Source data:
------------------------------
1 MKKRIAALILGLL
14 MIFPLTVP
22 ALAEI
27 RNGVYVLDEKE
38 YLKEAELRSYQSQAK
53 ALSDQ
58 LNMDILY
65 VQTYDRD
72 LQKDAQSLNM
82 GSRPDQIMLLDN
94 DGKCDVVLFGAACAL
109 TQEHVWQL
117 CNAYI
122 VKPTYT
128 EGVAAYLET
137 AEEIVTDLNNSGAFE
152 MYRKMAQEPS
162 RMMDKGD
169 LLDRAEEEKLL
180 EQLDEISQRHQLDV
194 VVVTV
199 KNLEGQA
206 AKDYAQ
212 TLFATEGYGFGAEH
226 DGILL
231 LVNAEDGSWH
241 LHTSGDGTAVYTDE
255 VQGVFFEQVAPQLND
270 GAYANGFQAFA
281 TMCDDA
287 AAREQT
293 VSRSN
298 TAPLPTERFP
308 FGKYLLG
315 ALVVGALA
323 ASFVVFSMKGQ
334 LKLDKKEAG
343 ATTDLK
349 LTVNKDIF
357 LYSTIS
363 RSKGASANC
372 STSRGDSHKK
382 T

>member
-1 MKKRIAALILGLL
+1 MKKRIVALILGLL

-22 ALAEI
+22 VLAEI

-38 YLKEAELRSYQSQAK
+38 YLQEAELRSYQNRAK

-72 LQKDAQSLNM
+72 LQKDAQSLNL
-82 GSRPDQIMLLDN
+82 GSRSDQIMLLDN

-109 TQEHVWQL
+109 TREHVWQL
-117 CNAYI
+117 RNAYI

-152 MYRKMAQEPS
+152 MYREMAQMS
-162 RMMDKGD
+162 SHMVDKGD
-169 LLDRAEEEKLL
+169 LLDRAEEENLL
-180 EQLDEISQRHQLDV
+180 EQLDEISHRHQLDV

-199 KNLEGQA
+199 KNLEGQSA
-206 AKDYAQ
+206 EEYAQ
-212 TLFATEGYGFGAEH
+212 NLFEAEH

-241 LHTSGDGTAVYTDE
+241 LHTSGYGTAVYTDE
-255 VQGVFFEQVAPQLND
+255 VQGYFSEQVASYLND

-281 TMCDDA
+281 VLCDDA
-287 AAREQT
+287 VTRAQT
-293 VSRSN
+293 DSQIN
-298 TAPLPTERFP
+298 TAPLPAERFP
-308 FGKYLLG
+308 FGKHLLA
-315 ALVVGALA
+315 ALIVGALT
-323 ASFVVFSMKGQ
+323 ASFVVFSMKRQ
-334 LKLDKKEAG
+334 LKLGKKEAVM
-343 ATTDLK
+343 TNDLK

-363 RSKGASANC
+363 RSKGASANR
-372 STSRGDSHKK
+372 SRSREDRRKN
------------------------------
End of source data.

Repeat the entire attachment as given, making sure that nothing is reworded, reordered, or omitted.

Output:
1 MKKRIAALILGLL
14 MIFPLTVP
22 ALAEI
27 RNGVYVLDEKE
38 YLKEAELRSYQSQAK
53 ALSDQ
58 LNMDILY
65 VQTYDRD
72 LQKDAQSLNM
82 GSRPDQIMLLDN
94 DGKCDVVLFGAACAL
109 TQEHVWQL
117 CNAYI
122 VKPTYT
128 EGVAAYLET
137 AEEIVTDLNNSGAFE
152 MYRKMAQEPS
162 RMMDKGD
169 LLDRAEEEKLL
180 EQLDEISQRHQLDV
194 VVVTV
199 KNLEGQA
206 AKDYAQ
212 TLFATEGYGFGAEH
226 DGILL
231 LVNAEDGSWH
241 LHTSGDGTAVYTDE
255 VQGVFFEQVAPQLND
270 GAYANGFQAFA
281 TMCDDA
287 AAREQT
293 VSRSN
298 TAPLPTERFP
308 FGKYLLG
315 ALVVGALA
323 ASFVVFSMKGQ
334 LKLDKKEAG
343 ATTDLK
349 LTVNKDIF
357 LYSTIS
363 RSKGASANC
372 STSRGDSHKK
382 T

>member
-1 MKKRIAALILGLL
+1 MKKRIVALILGLL

-22 ALAEI
+22 VLAEI

-38 YLKEAELRSYQSQAK
+38 YLQEAELRSYQNRAK

-72 LQKDAQSLNM
+72 LQKDAQSLNL
-82 GSRPDQIMLLDN
+82 GSRSDQIMLLDN

-109 TQEHVWQL
+109 TREHVWQL
-117 CNAYI
+117 RNAYI

-152 MYRKMAQEPS
+152 MYREMAQMS
-162 RMMDKGD
+162 SHMVDKGD
-169 LLDRAEEEKLL
+169 LLDRAEEENLL
-180 EQLDEISQRHQLDV
+180 EQLDEISHRHQLDV

-199 KNLEGQA
+199 KNLEGQSA
-206 AKDYAQ
+206 EEYAQ
-212 TLFATEGYGFGAEH
+212 NLFEAEH

-241 LHTSGDGTAVYTDE
+241 LHTSGYGTAVYTDE
-255 VQGVFFEQVAPQLND
+255 VQGYFSEQVASYLND

-281 TMCDDA
+281 VLCDDA
-287 AAREQT
+287 VTRAQT
-293 VSRSN
+293 DSQIN
-298 TAPLPTERFP
+298 TAPLPAERFP
-308 FGKYLLG
+308 FGKHLLA
-315 ALVVGALA
+315 ALIVGALT
-323 ASFVVFSMKGQ
+323 ASFVVFSMKRQ
-334 LKLDKKEAG
+334 LKLGKKEAVM
-343 ATTDLK
+343 TNDLK

-363 RSKGASANC
+363 RSKGASANR
-372 STSRGDSHKK
+372 SRSREDRRKN